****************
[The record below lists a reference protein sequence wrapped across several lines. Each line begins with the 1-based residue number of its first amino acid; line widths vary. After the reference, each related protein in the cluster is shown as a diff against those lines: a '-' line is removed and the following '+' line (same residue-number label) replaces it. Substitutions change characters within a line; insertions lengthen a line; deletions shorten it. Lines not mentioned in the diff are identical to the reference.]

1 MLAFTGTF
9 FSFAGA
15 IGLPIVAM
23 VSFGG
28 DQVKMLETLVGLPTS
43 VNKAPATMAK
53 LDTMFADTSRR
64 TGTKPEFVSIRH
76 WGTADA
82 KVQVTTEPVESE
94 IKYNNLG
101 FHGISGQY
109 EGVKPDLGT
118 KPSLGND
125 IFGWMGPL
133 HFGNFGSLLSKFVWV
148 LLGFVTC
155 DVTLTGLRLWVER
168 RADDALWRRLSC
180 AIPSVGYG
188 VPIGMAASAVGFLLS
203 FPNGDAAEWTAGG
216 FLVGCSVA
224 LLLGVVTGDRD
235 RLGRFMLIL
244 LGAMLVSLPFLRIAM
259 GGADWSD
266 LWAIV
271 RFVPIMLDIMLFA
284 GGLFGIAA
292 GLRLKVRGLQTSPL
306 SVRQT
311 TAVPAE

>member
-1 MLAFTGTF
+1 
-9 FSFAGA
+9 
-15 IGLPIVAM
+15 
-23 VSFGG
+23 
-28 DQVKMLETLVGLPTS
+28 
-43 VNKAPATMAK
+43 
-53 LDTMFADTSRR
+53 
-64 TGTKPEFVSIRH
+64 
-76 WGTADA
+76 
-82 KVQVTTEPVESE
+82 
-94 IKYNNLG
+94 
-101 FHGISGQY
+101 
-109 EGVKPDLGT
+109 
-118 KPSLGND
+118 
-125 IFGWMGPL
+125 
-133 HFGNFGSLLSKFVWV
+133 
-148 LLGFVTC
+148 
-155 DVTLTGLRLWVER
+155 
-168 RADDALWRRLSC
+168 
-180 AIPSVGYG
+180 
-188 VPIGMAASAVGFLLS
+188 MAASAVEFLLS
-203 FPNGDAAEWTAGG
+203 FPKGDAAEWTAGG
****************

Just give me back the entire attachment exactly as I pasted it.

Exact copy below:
[The record below lists a reference protein sequence wrapped across several lines. Each line begins with the 1-based residue number of its first amino acid; line widths vary. After the reference, each related protein in the cluster is shown as a diff against those lines: a '-' line is removed and the following '+' line (same residue-number label) replaces it. Substitutions change characters within a line; insertions lengthen a line; deletions shorten it. Lines not mentioned in the diff are identical to the reference.]

1 MLAFTGTF
9 FSFAGA
15 IGLPIVAM
23 VSFGG
28 DQVKMLETLVGLPTS
43 VNKAPATMAK
53 LDTMFADTSRR
64 TGTKPEFVSIRH
76 WGTADA
82 KVQVTTEPVESE
94 IKYNNLG
101 FHGISGQY
109 EGVKPDLGT
118 KPSLGND
125 IFGWMGPL
133 HFGNFGSLLSKFVWV
148 LLGFVTC
155 DVTLTGLRLWVER
168 RADDALWRRLSC
180 AIPSVGYG
188 VPIGMAASAVGFLLS
203 FPNGDAAEWTAGG
216 FLVGCSVA
224 LLLGVVTGDRD
235 RLGRFMLIL
244 LGAMLVSLPFLRIAM
259 GGADWSD
266 LWAIV
271 RFVPIMLDIMLFA
284 GGLFGIAA
292 GLRLKVRGLQTSPL
306 SVRQT
311 TAVPAE

>member
-1 MLAFTGTF
+1 
-9 FSFAGA
+9 
-15 IGLPIVAM
+15 
-23 VSFGG
+23 
-28 DQVKMLETLVGLPTS
+28 
-43 VNKAPATMAK
+43 
-53 LDTMFADTSRR
+53 
-64 TGTKPEFVSIRH
+64 
-76 WGTADA
+76 
-82 KVQVTTEPVESE
+82 
-94 IKYNNLG
+94 
-101 FHGISGQY
+101 
-109 EGVKPDLGT
+109 
-118 KPSLGND
+118 
-125 IFGWMGPL
+125 
-133 HFGNFGSLLSKFVWV
+133 
-148 LLGFVTC
+148 
-155 DVTLTGLRLWVER
+155 
-168 RADDALWRRLSC
+168 
-180 AIPSVGYG
+180 
-188 VPIGMAASAVGFLLS
+188 MAASAVEFLLS
-203 FPNGDAAEWTAGG
+203 FPKGDAAEWTAGG